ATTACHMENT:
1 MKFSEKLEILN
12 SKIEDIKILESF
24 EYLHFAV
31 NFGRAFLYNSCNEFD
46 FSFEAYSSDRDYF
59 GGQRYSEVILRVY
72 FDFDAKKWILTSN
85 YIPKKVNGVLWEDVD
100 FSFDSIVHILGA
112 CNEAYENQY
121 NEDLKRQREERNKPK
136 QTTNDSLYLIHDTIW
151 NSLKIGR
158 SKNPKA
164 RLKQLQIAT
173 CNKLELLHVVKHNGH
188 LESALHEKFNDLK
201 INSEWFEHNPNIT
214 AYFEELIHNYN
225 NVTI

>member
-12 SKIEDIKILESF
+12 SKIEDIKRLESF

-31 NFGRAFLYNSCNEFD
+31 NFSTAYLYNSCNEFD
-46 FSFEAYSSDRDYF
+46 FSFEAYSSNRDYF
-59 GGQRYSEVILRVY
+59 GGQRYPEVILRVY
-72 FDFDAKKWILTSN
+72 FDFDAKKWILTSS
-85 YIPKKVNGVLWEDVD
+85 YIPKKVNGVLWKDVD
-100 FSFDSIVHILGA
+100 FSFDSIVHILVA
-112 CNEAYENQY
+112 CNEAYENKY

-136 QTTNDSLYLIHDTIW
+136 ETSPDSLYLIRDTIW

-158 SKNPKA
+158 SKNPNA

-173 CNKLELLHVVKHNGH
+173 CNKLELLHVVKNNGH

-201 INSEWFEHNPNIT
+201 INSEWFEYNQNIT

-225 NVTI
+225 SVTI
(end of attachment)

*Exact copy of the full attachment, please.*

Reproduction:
1 MKFSEKLEILN
12 SKIEDIKILESF
24 EYLHFAV
31 NFGRAFLYNSCNEFD
46 FSFEAYSSDRDYF
59 GGQRYSEVILRVY
72 FDFDAKKWILTSN
85 YIPKKVNGVLWEDVD
100 FSFDSIVHILGA
112 CNEAYENQY
121 NEDLKRQREERNKPK
136 QTTNDSLYLIHDTIW
151 NSLKIGR
158 SKNPKA
164 RLKQLQIAT
173 CNKLELLHVVKHNGH
188 LESALHEKFNDLK
201 INSEWFEHNPNIT
214 AYFEELIHNYN
225 NVTI

>member
-12 SKIEDIKILESF
+12 SKIEDIKRLESF

-31 NFGRAFLYNSCNEFD
+31 NFSTAYLYNSCNEFD
-46 FSFEAYSSDRDYF
+46 FSFEAYSSNRDYF
-59 GGQRYSEVILRVY
+59 GGQRYPEVILRVY
-72 FDFDAKKWILTSN
+72 FDFDAKKWILTSS
-85 YIPKKVNGVLWEDVD
+85 YIPKKVNGVLWKDVD
-100 FSFDSIVHILGA
+100 FSFDSIVHILVA
-112 CNEAYENQY
+112 CNEAYENKY

-136 QTTNDSLYLIHDTIW
+136 ETSPDSLYLIRDTIW

-158 SKNPKA
+158 SKNPNA

-173 CNKLELLHVVKHNGH
+173 CNKLELLHVVKNNGH

-201 INSEWFEHNPNIT
+201 INSEWFEYNQNIT

-225 NVTI
+225 SVTI